|Typical Charedi Chuppa (YWN)|
Although it is being done in a somewhat more methodical way, it is nevertheless a huge step in the right direction. I just believe that if they eliminate the ‘middle man’ there would be an an additional means of achieving the same goal. Which is for young Charedi singles to meet for Shidduch purposes. More about that later.
This idea is the subject of an article by Rabbi Yair Hoffman in YWN where the following idea was executed at a wedding at the Rye Town Hilton:
Single friends of both the Chosson and Kallah and their parents were contacted and asked to submit their resumes. The parents then placed the chosson’s friends and the kallah’s friends in a side room at the weddings, on separate sides. They then packed the room with circulating shadchanim and instructed them as to what to do. They had received the resumes in advance. It was all done in a very tznius manner.
The prospective shidduch got to meet each other – then and there. The Rye Town Hilton has numerous lobbies, walkways, and other venues to make for a perfect venue for the couple to meet and talk. The shadchanim worked hard – real hard. They worked both sides of the Mechitzah.
Finally! …a common sense, natural, and obvious resource (at least in my view) is being taken advantage of. I can’t remember how many times I have mentioned weddings as an option. The idea of young men and women of marriageable age being completely separated at such an event in light of the number of singles having difficulty getting married is incomprehensible to me. And yet that is the status quo in Charedi circles.
I suppose that in the past - the idea of meeting that way seemed to lack Tznius (modesty). Additionally it lacked the ‘requisite’ research that goes into the Shidduch process where Shadchanim (professional matchmakers) find out as much as they possibly can about their clients (i.e. parents’) children – factoring every demand into who they will or won’t recommend as a potential mate for their child. No matter how ridiculous some of those demands may be.
While that may be a more efficient means of finding compatibility - it often ends up in unnecessary rejections by parents of potential mates for their children. Often the compatibility that might actually have with each other is a lost opportunity because of some of the more frankly stupid demands. Like what kind of table cloths a family uses on Shabbos. Especially when parents have unreasonable expectations for their child’s eventual spouse.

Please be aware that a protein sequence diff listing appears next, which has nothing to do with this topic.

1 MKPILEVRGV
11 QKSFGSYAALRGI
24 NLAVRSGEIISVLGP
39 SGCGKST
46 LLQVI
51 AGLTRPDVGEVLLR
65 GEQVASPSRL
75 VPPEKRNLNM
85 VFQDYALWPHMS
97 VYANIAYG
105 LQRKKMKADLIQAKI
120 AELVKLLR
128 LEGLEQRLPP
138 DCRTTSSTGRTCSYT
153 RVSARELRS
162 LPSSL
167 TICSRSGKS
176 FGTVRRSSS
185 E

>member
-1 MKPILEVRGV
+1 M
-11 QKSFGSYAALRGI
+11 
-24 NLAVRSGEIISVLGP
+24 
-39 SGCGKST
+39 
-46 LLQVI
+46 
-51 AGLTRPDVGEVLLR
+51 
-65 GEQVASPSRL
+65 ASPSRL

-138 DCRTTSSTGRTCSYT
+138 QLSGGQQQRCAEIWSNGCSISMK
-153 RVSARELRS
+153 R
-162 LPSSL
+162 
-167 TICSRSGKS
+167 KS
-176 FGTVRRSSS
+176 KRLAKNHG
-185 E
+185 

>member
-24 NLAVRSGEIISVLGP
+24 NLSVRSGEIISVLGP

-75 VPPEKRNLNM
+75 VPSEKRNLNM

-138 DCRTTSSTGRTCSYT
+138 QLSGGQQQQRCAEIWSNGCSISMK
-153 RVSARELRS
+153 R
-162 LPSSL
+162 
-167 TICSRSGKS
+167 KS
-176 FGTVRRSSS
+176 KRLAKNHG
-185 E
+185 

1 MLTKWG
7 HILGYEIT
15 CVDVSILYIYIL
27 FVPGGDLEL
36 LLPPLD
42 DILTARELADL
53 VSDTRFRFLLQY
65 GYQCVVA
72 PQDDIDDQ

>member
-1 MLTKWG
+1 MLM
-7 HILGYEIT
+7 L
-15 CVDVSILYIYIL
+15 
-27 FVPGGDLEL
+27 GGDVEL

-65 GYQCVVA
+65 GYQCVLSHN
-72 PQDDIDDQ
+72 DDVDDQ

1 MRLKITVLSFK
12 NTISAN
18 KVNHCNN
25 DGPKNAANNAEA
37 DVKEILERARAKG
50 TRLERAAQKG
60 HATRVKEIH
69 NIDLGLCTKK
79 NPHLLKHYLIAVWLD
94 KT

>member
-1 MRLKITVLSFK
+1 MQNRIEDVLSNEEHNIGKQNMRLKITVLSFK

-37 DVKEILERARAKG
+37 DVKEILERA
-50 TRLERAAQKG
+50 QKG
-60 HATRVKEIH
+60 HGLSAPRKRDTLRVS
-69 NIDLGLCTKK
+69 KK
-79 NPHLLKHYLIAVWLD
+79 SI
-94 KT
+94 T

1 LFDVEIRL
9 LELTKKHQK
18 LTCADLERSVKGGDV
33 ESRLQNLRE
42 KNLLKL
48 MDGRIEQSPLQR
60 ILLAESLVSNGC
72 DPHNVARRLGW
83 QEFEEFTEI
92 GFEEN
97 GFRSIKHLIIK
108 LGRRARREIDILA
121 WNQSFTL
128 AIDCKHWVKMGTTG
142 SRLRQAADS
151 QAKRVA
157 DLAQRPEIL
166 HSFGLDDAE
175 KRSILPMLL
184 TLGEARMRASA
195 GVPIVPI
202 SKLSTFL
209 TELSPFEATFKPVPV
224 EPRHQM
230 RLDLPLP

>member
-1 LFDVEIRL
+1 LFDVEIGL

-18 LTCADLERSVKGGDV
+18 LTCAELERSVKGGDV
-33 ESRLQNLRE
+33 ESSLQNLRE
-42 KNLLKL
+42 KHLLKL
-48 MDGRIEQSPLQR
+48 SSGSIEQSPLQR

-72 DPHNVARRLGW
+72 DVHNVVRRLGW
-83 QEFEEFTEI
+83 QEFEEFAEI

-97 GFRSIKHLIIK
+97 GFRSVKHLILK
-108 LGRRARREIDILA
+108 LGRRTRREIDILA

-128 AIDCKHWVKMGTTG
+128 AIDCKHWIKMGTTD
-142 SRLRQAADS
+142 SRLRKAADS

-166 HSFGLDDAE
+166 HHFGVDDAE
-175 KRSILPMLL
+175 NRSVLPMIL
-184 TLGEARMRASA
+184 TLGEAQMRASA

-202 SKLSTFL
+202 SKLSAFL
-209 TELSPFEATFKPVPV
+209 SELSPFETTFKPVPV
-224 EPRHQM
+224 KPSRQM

I am not here to discourage using Shadchanim. They have a legitimate place in finding suitable marriage partners for young people. And most of the time they do work out well. But I have often wondered how many Shidduch prospects were lost because of excessive over-the-top demands by a parent about the families the prospective date comes from - or because of the unreasonable expectations about who they are setting up with their child.
So, yes… meeting in this new (for Charedim) manner is a huge step in the right direction where the ‘research’ found in the submitted resumes will not necessarily carry as much weight considering that the opportunity at hand not be wasted. It should at the very least eliminate the kind of artificial demands about the kind of tablecloths a family uses on Shabbos.
This does differ somewhat from my idea about simply sitting singles together at the same table at the wedding dinner. The same type of resumes that were used at that Rye Town Hilton wedding can be used to seat compatible young men and women at a wedding feast. But even this modified method of doing it puts to bed the idea that it is not sufficiently Tznanua (modest) to meet that way. It is just a way to increase the odds of a successful courtship. Rabbi Hoffman addressed the Tznius issue with the following:
At the outset, some of the Rabbonim were very concerned. Will this turn the wedding into a disastrous breach of tznius? The Kallah’s father assured the concerned Rabbonim that the Shadchanim, who were Bnei Torah, would make sure that things went well. Most of the Rabbonim who heard of it were for it. One or two, however, still had some hesitations.
How successful was it? Rabbi Hoffman addressed that too:
And they (the Shadchanim) were successful beyond anyone’s imagination. Numerous couples met. Some spoke for 30 minutes. Some spoke for an hour. A number of shidduchim were made that night. Some dated this past Thursday evening. Others are dating on Sunday.
Will this help improve the odds if it becomes the ‘new norm’ (as rabbi Hoffman puts it)? I think the answer is obvious. Of course it will!